Pediatric acute myeloid leukemia (AML) represents 15%–20% of all pediatric acute leukemias. Survival rates have increased over the past few decades to ~70%, due to improved supportive care, optimized risk stratification and intensified chemotherapy. In most children, AML presents as a de novo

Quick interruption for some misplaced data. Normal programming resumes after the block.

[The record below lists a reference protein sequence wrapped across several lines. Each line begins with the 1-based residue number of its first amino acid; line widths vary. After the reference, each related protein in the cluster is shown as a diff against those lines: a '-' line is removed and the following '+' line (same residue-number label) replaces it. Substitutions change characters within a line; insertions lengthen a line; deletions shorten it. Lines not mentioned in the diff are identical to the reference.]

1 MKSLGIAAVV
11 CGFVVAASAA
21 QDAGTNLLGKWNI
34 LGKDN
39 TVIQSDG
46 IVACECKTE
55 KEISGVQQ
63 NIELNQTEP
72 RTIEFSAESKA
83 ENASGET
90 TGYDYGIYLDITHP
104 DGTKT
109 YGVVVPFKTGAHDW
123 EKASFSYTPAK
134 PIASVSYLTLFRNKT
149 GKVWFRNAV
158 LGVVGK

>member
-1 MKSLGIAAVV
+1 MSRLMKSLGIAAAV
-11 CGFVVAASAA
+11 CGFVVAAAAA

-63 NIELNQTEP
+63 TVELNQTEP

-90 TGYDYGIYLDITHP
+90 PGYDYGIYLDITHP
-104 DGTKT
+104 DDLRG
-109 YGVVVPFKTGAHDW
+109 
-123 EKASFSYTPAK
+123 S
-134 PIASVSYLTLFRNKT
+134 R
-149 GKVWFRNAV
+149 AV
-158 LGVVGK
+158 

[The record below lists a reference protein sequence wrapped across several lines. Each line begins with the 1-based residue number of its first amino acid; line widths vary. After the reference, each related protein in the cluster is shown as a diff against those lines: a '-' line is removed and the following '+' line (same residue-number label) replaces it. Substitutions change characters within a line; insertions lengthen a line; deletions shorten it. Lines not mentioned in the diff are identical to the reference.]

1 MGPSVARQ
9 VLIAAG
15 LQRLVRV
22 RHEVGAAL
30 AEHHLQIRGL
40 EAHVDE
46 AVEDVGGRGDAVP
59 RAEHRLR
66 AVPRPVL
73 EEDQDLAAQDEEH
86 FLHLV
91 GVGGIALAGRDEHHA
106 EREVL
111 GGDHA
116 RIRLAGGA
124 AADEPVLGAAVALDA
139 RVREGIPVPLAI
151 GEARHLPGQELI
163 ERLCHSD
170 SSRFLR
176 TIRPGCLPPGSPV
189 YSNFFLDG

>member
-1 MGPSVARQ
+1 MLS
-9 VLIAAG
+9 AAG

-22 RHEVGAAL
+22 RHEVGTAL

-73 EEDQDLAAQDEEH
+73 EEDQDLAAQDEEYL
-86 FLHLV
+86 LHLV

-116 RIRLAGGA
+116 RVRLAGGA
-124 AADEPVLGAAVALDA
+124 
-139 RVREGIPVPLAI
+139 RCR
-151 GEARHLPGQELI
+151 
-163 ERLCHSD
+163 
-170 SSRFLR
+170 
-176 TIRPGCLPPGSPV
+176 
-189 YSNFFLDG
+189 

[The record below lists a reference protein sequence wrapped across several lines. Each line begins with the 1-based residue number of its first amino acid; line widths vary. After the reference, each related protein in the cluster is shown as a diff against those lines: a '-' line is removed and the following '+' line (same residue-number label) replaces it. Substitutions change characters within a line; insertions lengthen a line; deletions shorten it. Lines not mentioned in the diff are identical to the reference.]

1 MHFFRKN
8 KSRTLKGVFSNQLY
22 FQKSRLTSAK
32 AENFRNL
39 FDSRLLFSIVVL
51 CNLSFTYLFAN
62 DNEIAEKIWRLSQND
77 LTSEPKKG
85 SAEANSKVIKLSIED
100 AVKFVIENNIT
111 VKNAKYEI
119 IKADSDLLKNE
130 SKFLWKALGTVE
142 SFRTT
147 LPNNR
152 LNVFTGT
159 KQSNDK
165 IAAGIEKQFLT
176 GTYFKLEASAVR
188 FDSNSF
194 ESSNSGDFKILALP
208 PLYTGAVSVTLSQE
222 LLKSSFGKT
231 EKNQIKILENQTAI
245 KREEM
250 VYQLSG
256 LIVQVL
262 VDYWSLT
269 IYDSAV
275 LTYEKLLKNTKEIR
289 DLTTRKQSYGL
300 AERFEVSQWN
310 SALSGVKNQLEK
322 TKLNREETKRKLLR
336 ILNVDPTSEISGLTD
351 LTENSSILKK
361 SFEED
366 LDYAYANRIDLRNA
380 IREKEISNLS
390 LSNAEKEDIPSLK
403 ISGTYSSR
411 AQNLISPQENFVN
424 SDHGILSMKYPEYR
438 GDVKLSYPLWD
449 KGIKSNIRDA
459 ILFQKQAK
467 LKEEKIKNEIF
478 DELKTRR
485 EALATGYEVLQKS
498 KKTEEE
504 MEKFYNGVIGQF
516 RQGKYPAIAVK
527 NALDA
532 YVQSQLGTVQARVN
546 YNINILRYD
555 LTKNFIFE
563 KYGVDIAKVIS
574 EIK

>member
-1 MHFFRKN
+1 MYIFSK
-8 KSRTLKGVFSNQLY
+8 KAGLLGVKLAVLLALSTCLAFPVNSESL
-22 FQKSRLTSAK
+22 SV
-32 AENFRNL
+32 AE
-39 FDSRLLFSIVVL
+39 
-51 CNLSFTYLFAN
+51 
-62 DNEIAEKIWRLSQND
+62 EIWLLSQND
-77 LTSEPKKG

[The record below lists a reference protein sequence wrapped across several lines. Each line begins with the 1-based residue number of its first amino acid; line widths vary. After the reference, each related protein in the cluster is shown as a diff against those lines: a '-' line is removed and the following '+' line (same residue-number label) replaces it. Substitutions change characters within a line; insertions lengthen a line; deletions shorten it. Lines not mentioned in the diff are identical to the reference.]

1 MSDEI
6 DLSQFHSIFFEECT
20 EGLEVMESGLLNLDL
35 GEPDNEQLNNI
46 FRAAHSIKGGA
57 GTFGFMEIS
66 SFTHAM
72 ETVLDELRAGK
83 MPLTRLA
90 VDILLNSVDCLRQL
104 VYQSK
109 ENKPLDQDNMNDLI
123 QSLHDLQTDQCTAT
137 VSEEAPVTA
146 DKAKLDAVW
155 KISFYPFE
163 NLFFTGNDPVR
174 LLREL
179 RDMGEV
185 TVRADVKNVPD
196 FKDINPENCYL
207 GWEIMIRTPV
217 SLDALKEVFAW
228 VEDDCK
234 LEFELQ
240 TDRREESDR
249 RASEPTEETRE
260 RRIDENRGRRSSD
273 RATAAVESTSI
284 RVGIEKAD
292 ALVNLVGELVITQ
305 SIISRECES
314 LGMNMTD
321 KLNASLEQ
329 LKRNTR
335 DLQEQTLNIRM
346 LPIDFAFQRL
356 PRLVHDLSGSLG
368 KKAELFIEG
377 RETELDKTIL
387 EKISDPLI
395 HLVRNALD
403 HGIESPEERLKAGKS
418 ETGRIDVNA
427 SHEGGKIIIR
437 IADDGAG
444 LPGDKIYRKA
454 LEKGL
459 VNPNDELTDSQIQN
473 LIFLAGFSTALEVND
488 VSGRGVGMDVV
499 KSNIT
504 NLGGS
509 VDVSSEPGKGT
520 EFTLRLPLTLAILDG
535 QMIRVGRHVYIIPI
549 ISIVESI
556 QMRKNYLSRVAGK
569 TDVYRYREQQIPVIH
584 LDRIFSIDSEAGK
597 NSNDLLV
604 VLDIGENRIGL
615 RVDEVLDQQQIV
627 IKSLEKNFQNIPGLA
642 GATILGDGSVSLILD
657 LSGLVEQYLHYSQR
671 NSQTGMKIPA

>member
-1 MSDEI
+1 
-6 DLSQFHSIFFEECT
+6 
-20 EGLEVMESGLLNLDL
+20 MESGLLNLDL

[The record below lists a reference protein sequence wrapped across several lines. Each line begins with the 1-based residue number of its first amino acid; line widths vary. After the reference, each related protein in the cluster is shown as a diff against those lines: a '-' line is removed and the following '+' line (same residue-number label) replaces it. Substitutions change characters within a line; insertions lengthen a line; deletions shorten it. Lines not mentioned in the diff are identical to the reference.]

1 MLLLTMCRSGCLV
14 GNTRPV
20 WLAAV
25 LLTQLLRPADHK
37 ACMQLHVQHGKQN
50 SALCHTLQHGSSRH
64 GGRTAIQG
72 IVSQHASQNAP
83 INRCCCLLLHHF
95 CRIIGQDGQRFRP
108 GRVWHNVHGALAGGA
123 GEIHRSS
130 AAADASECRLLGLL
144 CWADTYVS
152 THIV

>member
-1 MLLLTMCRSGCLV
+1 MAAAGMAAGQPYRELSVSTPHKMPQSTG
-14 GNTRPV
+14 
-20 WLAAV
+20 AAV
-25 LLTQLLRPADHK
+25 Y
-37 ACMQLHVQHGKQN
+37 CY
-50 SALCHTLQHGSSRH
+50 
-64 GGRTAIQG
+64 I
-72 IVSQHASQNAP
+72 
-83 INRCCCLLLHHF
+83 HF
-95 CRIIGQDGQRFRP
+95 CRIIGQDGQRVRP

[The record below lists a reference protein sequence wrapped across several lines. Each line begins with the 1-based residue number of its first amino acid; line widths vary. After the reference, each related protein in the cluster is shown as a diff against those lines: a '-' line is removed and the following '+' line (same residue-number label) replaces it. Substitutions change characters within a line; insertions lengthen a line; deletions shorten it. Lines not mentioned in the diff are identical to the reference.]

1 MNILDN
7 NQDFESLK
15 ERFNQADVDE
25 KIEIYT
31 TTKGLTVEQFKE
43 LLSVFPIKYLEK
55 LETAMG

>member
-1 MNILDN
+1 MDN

entity, but in a minority, it is a secondary malignancy. The diagnostic classification of pediatric AML includes a combination of morphology, cytochemistry, immunophenotyping and molecular genetics. Outcome is mainly dependent on the initial response to treatment and molecular and cytogenetic aberrations. Treatment consists of a combination of intensive anthracycline- and cytarabine-containing chemotherapy and stem cell transplantation in selected genetic high-risk cases or slow responders. In general, ~30% of all pediatric AML patients will suffer from relapse, whereas 5%–10% of the patients will die due to disease complications or the side-effects of the treatment. Targeted therapy may enhance anti-leukemic efficacy and minimize treatment-related morbidity and mortality, but requires detailed knowledge of the genetic abnormalities and aberrant pathways involved in leukemogenesis. These efforts towards future personalized therapy in a rare disease, such as pediatric AML, require intensive international collaboration in order to enhance the survival rates of pediatric AML, while aiming to reduce long-term toxicity.
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